Haptotropism (from the Greek hapto, touch) is the sensitivity of plants to touch. If we touch the tendril of a pumpkin with a twig, it will react, after about a minute, by curving in the direction from which the touch as come. This reveals a capacity, shared by many plants, to perceive pressure and to react to it: it reveals, in fact, a sense of touch. A variety of stalks, stems, leaves, and aerial roots are able to perform movements when touched, but the most obvious example to sensitivity to touch is that of climbing plants equipped with tendrils; these are capable of twining round supports from the moment they come into contact with them.


How does this happen?

If we look through a microscope at the sensitive part of a tendril it can be seen that in the surface or epidural cells the internal, very sensitive, protoplasm comes almost to the surface. In this way, tactile papillae are formed, extremely sensitive to touch.


When these papillae are touched, or even lightly brushed with a piece of thread, a chemical substance or hormone is released which moves rapidly across the tendril, travelling at about 1/5 inch a minute, to the other side. Here elongation of the cells is stimulated – probably by the action of auxin – and so the tendril bends. The mechanism is similar to that described for phototropism.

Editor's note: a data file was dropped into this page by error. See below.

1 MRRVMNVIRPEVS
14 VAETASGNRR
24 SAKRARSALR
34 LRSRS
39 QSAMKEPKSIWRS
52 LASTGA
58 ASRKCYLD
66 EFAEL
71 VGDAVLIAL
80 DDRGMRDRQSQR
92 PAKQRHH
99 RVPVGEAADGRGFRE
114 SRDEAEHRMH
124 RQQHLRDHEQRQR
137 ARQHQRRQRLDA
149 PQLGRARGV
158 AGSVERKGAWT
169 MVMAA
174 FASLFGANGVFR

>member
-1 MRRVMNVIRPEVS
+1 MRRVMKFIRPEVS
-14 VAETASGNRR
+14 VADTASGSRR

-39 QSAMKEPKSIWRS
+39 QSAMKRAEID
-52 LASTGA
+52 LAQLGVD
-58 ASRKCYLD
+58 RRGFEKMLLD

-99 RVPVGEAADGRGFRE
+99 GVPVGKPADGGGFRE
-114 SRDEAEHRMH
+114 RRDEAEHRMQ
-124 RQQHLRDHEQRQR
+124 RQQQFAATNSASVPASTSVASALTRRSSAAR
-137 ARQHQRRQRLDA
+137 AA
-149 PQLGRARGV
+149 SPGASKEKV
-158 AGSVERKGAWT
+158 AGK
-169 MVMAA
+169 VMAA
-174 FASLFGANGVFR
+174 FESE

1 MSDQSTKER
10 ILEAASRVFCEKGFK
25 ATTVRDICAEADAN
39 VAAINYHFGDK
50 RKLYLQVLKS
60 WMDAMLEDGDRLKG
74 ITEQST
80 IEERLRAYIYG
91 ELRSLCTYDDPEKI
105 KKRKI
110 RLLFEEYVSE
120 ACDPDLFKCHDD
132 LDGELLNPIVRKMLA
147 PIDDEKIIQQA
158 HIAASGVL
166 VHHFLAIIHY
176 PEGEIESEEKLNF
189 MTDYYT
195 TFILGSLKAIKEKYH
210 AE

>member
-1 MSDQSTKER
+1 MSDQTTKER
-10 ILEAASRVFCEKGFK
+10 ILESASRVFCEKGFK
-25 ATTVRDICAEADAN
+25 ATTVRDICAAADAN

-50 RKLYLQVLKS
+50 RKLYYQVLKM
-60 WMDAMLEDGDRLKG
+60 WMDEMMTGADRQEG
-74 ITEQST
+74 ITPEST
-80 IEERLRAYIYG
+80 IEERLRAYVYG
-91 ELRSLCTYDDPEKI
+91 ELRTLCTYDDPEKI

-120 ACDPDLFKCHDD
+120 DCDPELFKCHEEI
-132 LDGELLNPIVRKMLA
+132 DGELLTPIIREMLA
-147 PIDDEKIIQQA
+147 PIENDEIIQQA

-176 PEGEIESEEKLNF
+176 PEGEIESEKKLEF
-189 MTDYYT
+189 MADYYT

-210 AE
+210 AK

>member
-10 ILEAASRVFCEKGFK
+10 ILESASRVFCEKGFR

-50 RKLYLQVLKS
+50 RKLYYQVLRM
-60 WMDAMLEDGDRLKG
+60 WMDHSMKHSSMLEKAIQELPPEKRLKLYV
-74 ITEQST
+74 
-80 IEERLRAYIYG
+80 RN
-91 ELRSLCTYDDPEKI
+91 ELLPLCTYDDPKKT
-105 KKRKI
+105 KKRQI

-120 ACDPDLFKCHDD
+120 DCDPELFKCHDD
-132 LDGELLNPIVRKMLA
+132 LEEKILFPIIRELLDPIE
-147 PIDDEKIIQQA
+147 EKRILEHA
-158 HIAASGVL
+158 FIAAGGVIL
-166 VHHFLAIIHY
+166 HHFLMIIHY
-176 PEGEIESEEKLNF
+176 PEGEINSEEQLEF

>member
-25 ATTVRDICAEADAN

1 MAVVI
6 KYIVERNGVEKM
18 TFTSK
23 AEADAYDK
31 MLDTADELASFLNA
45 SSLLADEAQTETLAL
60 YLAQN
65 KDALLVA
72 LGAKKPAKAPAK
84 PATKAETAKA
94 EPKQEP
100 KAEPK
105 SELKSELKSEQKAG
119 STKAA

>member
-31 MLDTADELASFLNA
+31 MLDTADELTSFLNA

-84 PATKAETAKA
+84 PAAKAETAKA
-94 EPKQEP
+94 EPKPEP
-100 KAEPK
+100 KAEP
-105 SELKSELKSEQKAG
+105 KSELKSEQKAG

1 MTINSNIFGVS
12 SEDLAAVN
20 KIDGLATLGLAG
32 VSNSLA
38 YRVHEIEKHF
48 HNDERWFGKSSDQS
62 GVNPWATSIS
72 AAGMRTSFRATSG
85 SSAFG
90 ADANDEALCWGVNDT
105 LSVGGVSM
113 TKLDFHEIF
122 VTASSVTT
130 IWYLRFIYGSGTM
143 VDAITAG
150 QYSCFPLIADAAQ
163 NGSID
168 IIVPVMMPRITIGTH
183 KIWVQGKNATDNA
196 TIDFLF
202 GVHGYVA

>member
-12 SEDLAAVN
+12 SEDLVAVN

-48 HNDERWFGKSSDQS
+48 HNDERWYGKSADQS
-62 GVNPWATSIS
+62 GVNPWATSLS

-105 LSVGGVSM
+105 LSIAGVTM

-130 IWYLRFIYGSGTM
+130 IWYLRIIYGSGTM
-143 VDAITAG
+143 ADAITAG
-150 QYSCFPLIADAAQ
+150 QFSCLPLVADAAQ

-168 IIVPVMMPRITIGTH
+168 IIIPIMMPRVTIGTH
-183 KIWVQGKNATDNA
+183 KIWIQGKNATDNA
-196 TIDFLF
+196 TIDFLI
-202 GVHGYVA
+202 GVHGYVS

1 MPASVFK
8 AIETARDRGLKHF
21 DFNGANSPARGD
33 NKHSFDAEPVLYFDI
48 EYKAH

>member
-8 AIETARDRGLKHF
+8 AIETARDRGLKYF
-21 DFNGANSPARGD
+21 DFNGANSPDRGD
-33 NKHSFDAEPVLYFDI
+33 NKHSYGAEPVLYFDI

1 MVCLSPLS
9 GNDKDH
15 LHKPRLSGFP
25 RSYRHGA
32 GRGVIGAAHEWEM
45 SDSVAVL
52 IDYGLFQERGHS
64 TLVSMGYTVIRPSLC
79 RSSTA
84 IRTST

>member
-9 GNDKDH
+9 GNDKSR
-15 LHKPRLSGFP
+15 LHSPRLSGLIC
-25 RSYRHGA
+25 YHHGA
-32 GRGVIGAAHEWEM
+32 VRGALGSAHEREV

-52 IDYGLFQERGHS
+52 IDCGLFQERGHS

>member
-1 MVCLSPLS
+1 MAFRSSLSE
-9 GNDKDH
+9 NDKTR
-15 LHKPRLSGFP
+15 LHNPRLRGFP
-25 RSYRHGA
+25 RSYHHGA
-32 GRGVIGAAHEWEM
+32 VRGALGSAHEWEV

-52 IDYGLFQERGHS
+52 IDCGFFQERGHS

A real curiosity is provided by the haptotropism of insect-eating plants. In various species of Sundew (Drosera) and certain other plants the leaves are beset with tine sticky tentacles all round their edges. As soon as an insect touches them the stimulus is immediately transmitted to the base of the tentacles, and this produces such a rapid elongation of the cells that the tentacles bend over towards the center of the leaf and capture the insect, which is then digested by juices secreted for the purpose. In the case of the Venus's Fly-trap (Dionaea) the two leaf edges close on the insect with incredible speed, 1 to 2 hundredths of a second. In some plants such as mimosa the movements of the stem and some of the cells. The plant can react 4 to 8 hundredths of a second after being touched! In the mimosa the stimulus which causes folding up the leaves travels at a speed of four inches a second.